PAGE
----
Keke’s Stays Ahead of the Breakfast Boom
Keke’s Breakfast Cafe cofounder Kevin Mahen thinks he and brother and cofounder Keith have found the secret to full-service restaurant success: fresh-made food served quickly in a daytime setting.
The nearly 50 Florida restaurants—all around 5,000 or so square feet—will open at 7 a.m., turn the tables seven to eight times, and close up shop by 2:30 p.m., with all workers on their way home by 4 p.m. “The thing that you hear from everybody else in the hospitality business is that they’re getting burned out, and we don't have that in our operation,” Kevin Mahen says.
For a restaurant open less than 60 hours a week, Keke’s is very profitable, and boasts a $13.50 average check. That’s high for the breakfast business, where most competitors do around $9.25 per check, Mahen says. It’s not uncommon, he adds, for a Keke’s restaurant to serve 700–800 people a day.
“You could get a meal and get out of there in 40 minutes without feeling rushed, because our objective is to have a meal sitting in front of you in anywhere between six and 10 minutes,” Mahen says. “We accomplish that goal even on the busiest days.”
And the great thing about the early daypart, Mahen adds, is the quality of workers the brand is able to attract: mature people seeking a manageable work schedule.
The Mahens hail from central Pennsylvania and got into the restaurant business in 2006 after anticipating a shift in the mortgage business, their previous industry. “Keith said, ‘Let's get in the breakfast business.’ And I said, ‘What do we know about that?’” Mahen says. “He said, ‘The same thing we knew about the mortgage business 20 years ago.’”
Five years after opening the first Keke’s in Orlando, the brothers sold their first franchise. “Our plan was to have four or five units of our own, but the demand from our guests was so great that we didn’t feel we could accomplish that with just the two of us—at least not to the standard that we were looking for. That's why we decided to sell franchises,” Mahen says.
Aside from great, quick service, Keke’s high-quality food and laid-back vibes helped propel the brand, as well. Instead of plasticware, guests find real glass, real china, and contemporary finishes like upholstery and granite. And everything from the Florida Pancakes with fresh strawberries, bananas, blueberries, and powdered sugar to the Eggs Florentine Poached Egg Meal is made fresh to order in the scratch kitchen.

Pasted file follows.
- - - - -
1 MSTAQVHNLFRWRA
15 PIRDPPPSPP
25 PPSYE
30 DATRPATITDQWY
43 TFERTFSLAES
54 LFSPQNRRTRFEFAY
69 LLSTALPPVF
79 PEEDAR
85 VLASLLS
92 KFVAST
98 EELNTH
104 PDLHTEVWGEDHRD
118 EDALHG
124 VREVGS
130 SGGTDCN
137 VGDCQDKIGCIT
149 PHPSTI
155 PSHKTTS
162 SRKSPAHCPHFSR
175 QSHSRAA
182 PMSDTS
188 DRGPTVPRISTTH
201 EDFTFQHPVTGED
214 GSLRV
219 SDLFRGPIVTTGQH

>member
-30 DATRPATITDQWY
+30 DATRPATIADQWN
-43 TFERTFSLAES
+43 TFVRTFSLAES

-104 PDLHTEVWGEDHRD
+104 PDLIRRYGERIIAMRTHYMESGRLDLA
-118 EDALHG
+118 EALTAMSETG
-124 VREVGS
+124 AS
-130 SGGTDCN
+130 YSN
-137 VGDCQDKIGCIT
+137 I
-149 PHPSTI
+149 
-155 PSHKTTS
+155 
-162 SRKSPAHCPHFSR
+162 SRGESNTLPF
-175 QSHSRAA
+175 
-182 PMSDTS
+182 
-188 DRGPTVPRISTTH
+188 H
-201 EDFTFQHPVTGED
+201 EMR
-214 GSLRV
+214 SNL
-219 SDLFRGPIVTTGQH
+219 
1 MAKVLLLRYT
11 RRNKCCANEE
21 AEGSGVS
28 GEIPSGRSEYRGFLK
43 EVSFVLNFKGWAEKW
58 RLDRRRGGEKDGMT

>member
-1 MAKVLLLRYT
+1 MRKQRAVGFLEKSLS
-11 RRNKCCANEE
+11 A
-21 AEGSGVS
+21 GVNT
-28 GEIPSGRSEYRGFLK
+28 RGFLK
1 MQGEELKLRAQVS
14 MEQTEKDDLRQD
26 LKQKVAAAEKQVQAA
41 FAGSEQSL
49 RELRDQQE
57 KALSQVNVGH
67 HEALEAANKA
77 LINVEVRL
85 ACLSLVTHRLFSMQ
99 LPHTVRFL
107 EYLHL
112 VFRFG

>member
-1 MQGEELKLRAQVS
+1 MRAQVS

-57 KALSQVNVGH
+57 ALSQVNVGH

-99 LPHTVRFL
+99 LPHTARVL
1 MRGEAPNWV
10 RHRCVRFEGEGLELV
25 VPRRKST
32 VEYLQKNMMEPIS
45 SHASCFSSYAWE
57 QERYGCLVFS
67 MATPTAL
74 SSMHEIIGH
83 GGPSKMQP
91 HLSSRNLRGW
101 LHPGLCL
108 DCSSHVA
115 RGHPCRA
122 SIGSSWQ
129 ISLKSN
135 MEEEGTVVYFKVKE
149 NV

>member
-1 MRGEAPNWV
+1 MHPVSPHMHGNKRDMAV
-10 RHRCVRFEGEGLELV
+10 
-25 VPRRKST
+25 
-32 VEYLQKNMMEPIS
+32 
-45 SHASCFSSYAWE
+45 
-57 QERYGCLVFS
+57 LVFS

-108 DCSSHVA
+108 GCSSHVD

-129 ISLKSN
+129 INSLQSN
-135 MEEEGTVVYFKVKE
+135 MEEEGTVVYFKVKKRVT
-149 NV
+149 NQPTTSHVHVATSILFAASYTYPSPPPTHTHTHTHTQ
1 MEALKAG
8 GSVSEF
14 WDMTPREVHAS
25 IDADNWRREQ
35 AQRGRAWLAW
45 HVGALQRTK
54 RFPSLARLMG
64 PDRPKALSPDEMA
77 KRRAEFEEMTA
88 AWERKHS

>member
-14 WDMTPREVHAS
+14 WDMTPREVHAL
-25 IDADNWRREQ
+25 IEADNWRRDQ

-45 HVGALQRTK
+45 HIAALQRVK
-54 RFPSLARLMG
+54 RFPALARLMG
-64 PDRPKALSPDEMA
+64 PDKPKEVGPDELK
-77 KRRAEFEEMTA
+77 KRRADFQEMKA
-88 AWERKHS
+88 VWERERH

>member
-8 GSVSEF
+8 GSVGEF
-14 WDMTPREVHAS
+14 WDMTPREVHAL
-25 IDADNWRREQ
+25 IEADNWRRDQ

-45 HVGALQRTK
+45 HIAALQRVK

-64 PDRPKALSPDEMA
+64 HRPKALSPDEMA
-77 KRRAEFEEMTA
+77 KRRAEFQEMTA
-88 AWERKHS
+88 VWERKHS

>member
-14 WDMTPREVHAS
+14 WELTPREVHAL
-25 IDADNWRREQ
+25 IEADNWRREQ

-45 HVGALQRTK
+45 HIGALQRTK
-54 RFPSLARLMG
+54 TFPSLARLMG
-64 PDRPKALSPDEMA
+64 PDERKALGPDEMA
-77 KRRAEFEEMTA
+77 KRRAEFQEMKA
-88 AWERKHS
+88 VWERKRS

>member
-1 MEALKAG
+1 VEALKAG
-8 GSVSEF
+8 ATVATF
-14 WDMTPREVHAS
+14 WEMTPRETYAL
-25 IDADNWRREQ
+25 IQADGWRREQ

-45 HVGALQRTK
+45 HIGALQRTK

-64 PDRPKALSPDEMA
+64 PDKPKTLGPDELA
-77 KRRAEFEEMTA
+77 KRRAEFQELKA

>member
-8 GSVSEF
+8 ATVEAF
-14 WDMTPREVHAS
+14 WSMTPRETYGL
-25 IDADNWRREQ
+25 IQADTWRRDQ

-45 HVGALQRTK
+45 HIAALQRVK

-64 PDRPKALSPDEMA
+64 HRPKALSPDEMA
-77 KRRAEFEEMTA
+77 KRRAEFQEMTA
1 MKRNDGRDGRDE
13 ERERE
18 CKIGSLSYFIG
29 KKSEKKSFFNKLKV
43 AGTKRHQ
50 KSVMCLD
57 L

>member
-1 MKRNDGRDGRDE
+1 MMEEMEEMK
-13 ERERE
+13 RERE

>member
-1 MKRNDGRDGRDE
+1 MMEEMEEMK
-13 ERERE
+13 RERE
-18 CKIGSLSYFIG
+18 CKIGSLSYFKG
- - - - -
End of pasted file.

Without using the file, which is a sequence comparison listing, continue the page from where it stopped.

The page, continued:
“Our home fries are red skin potatoes that are boiled, hand-sliced, and cooked on a griddle. We don't get anything in a frozen bag and put it in the fryer. We just refuse to do that,” Mahen says.
Although the brand has lunch on the menu, with paninis, burgers, and salads, Northeastern-style breakfast is Keke’s bread and butter. “We're 93 percent breakfast, and that's our goal,” Mahen says.
Another layer to the secret sauce, he adds, is the locale. “There's just nothing about Florida that I find difficult about having a business,” he says. “It really is the best place that I could think of to start a brand.” Customers and employees alike are happy and cooperative, and the state is hyper business friendly, he says, even despite the challenge in finding locations and then building them to hurricane standards with low water tables. “Florida is just having an economic boom; it's unbelievable,” Mahen says.
The Mahens are the only Keke’s owners. They have no debt, shareholders, or board of directors to worry about. They’re open to growth outside the Sunshine State, Kevin Mahen says, but it’s going to require an exceptional partner. If the brothers cap off at 80 Florida units total, all owned themselves, there are worse things in this world, he says.